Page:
The granddaddy of Internet communication has brushed off one purported giant killer after another (Does anybody remember Google Wave?) and Adrienne LaFrance argues that it may deserve to live forever: "Email works. It’s open. It’s lovely on mobile. And as other forms of communication theoretically lighten the burden email places on people, perhaps it will become more tolerable again. The guilt people often associate with email is, after all, not technological."
William Heisel launched what he thought would be the investigative project of a lifetime — a takedown of an inefficient and unfair family court system, rooted in a sophisticated analysis of court data. Months later, he gave up, having failed to find a suitable data set: "I realize now that there is a wealth of data around us all the time that mostly goes unnoticed. But it’s rarely packaged neatly and sitting on some server in one government office for you to download."
Science says that using bullets in your PowerPoint slides actually makes it less likely that your audience will remember what you've said, Leslie Belknap writes. Turns out it's hard to read and listen at the same time: "When presenters minimize the cognitive exertion required to absorb the information by avoiding long lists of text on their slides, audience members are able to use their remaining cognitive capabilities to actually process the information being presented."t
A Duke University team is spending the summer experimenting with "structured journalism," an approach that breaks down news into continuously updated data fields, Laura Hazard Owen writes. The project is led by PolitiFact founder Bill Adair, who says: “It’s hard to measure how many hours of a reporter’s time are wasted writing a paragraph about things you have written before. When we get accustomed to it, I think it will actually save reporters time and readers time.”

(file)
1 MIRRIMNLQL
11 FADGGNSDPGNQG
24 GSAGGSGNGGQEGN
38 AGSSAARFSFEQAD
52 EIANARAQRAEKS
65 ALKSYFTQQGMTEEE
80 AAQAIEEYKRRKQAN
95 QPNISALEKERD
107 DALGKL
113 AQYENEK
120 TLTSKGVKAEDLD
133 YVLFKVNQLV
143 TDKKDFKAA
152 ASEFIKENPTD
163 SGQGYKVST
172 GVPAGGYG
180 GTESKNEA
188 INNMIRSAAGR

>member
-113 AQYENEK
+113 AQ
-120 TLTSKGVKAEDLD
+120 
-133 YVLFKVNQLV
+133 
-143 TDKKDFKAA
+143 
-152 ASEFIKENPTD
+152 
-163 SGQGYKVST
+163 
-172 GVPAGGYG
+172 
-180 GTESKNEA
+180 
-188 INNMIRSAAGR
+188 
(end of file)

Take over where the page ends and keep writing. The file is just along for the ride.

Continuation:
Matt Waite comments on the FAA's long-awaited action proposing regulations to legalize commercial drone use: "It’s surprisingly flexible and permissive given what the agency has required of users up to now. Put simply, drones for journalism becomes very possible and very legal under these rules. Only a few things wouldn’t be allowed, and they’re minor in the grand scheme of things." More from Ben Popper and Al Tompkins.
They've been around for almost a decade, but Cynthia Graber writes that podcasts have struggled to find a niche. Now, that may be changing, thanks to new equipment and new ways for their creators to earn revenue: "Today, podcasting is making a comeback, in part because the technology — smartphones and audio recording programs — is easy to use … Apps like Stitcher encourage seamless podcast listening, and websites like SoundCloud make embedding and sharing audio a snap."
Joel Simon of the Committee to Protect Journalists discusses what journalists can learn from the new movie Rosewater, about the Iranian-Canadian journalist Maziar Bahari, who was interrogated in Iran during the 2009 election protests: "The standard email and social media account contains the kind of information that interrogators used to pull out fingernails to get — your friends; your colleagues; your associations; your private opinions; your political beliefs."
What can you do when you have to send someone a large file over the Internet and it's too big to attach to an email? Is Dropbox the only alternative? Not at all, Amit Agarwal writes. For example, there's Skype: "The popular Skype app can also be used for sending documents, photos, videos and other large files of any format to your Skype contacts. Just initiate a chat session or a audio/video call with a contact and choose the Send File option to initiate a transfer."
The Associated Press will start using computers to generate routine business stories, and Mathew Ingram thinks that's a good thing for both journalism and journalists: "By widening the pool of available reporters to include both amateurs and robots, we increase the amount of potential journalism being done," Ingram writes on GigaOM. "All it means is that as a professional journalist, you now have to make sure that you are better than a robot."
Writing for Nieman Journalism Lab, ProPublica's Scott Klein warns that journalists who shun data and programming can lose out in the chase for stories: "We all know reporters who don't know how to write a FOIA letter and who can't bear the thought of reading the avalanche of documents that, with luck, arrive in response. You can be a good journalist without being able to do lots of things. But every skill you don't have leaves a whole class of stories out of your reach."